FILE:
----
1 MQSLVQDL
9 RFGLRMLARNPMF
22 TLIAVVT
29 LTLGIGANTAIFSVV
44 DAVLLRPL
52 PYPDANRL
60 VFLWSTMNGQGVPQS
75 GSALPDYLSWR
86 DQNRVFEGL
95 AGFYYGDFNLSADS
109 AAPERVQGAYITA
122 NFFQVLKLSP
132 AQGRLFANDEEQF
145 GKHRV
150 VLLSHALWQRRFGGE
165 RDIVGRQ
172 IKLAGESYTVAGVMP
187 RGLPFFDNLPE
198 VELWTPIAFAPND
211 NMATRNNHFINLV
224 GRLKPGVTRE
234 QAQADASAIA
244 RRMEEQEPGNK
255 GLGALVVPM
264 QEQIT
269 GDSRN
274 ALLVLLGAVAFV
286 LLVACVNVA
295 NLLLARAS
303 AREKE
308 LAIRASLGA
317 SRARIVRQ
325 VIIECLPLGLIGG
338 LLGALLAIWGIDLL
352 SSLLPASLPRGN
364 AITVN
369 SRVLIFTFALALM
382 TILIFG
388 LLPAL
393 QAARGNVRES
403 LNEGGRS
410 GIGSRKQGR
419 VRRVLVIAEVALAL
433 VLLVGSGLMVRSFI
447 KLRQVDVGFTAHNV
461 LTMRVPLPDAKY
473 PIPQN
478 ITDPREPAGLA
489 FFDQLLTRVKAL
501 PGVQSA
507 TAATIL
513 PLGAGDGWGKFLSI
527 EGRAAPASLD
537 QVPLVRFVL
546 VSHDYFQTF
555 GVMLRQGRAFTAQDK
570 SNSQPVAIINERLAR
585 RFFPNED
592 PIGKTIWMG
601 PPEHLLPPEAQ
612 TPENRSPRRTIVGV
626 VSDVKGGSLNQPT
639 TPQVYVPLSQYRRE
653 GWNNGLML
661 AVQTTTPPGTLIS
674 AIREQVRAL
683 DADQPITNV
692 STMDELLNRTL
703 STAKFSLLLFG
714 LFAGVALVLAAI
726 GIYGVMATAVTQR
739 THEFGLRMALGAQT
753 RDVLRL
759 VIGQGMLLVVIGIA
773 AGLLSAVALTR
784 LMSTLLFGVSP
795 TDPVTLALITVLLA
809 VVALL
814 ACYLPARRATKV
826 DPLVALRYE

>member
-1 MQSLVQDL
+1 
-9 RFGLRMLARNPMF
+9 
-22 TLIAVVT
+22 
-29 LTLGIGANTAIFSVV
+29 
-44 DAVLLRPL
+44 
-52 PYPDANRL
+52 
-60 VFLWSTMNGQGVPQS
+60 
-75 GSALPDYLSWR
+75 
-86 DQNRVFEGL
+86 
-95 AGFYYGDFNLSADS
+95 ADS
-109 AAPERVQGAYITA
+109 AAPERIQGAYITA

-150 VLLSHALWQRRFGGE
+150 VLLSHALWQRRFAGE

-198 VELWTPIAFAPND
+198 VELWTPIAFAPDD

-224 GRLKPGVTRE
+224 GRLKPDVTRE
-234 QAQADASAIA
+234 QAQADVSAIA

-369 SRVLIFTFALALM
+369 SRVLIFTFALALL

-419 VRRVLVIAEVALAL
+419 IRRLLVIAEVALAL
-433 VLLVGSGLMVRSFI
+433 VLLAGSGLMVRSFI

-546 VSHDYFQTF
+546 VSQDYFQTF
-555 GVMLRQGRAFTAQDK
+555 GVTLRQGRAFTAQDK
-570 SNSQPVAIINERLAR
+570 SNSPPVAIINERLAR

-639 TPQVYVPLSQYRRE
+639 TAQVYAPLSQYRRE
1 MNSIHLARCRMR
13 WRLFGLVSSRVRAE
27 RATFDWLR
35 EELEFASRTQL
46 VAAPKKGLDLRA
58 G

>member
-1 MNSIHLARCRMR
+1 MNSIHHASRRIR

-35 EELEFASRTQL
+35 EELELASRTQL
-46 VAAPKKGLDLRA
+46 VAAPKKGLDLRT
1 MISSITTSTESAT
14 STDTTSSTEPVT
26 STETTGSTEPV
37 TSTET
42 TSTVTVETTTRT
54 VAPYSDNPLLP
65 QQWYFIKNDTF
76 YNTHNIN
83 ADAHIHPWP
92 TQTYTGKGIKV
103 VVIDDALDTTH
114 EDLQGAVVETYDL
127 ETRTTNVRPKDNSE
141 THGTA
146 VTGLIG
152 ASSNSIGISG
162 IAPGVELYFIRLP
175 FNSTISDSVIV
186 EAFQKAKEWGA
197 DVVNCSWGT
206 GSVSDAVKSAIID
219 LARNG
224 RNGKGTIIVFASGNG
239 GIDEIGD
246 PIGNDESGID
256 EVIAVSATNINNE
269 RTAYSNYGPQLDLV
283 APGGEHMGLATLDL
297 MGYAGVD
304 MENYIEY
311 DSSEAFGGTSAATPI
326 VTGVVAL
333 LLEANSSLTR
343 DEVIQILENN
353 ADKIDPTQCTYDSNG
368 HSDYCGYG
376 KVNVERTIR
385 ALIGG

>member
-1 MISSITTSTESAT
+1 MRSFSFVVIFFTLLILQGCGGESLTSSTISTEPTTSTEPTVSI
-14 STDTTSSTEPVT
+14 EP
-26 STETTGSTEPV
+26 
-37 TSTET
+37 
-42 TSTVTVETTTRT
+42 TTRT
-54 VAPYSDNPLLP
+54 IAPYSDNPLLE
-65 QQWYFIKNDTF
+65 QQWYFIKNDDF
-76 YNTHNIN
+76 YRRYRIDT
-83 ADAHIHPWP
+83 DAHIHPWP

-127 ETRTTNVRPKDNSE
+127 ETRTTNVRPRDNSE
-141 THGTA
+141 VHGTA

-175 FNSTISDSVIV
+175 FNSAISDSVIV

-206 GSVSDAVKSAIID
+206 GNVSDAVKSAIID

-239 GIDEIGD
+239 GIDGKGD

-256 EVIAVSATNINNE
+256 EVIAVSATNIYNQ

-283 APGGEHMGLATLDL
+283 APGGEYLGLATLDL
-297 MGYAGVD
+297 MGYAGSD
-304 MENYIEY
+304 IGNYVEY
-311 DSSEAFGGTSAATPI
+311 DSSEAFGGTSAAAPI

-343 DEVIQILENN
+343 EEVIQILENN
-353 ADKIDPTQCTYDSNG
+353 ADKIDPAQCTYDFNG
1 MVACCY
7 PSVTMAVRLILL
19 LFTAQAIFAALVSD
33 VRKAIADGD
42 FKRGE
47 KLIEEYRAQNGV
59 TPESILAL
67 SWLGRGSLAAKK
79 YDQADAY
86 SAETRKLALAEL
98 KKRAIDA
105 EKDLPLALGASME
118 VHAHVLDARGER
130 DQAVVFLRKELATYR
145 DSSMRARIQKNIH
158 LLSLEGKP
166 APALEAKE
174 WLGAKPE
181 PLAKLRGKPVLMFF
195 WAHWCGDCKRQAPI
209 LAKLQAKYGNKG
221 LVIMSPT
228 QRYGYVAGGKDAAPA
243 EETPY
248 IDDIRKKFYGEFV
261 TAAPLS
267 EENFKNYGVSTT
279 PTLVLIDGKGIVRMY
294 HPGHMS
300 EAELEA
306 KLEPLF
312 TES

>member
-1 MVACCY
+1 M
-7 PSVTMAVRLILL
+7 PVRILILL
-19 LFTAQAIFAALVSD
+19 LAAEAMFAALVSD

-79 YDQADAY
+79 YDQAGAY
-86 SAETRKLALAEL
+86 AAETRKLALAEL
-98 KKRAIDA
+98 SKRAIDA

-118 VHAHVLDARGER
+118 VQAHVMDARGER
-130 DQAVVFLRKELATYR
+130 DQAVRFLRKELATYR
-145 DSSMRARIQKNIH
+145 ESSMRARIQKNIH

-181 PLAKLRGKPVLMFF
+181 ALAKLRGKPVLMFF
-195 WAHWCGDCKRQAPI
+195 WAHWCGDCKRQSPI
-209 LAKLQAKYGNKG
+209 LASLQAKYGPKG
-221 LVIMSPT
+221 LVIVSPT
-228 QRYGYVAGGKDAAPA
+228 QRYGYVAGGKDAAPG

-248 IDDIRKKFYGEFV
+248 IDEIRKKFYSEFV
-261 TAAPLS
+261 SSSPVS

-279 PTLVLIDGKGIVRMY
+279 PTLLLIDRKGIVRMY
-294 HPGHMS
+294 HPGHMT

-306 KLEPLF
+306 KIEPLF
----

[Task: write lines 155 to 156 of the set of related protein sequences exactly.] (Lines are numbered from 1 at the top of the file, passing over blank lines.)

162 IAPGVELYFIRLP
175 FNSTISDSVIV